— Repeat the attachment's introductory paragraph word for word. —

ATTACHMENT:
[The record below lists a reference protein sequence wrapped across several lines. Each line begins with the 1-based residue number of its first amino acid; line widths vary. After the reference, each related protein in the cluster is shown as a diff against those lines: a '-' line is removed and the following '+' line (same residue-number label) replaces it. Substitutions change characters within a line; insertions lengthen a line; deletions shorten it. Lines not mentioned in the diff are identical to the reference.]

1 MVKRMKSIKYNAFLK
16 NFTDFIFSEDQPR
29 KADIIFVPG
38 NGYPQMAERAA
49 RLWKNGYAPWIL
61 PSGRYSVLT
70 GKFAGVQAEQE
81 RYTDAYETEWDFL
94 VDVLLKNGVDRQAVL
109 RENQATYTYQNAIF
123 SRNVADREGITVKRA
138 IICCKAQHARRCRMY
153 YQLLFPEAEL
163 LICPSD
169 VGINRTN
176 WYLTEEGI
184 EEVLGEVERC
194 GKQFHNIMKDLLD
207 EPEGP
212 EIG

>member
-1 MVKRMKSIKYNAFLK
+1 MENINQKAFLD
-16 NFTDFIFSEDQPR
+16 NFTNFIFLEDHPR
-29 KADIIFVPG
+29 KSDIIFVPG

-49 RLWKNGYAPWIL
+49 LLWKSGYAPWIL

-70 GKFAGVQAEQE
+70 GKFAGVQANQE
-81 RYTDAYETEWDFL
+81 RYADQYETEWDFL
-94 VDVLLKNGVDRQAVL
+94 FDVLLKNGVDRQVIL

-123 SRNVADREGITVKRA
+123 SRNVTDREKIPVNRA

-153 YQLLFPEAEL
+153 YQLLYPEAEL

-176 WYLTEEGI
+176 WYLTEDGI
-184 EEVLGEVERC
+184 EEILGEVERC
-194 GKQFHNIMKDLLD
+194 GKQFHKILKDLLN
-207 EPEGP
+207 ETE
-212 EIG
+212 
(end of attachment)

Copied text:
[The record below lists a reference protein sequence wrapped across several lines. Each line begins with the 1-based residue number of its first amino acid; line widths vary. After the reference, each related protein in the cluster is shown as a diff against those lines: a '-' line is removed and the following '+' line (same residue-number label) replaces it. Substitutions change characters within a line; insertions lengthen a line; deletions shorten it. Lines not mentioned in the diff are identical to the reference.]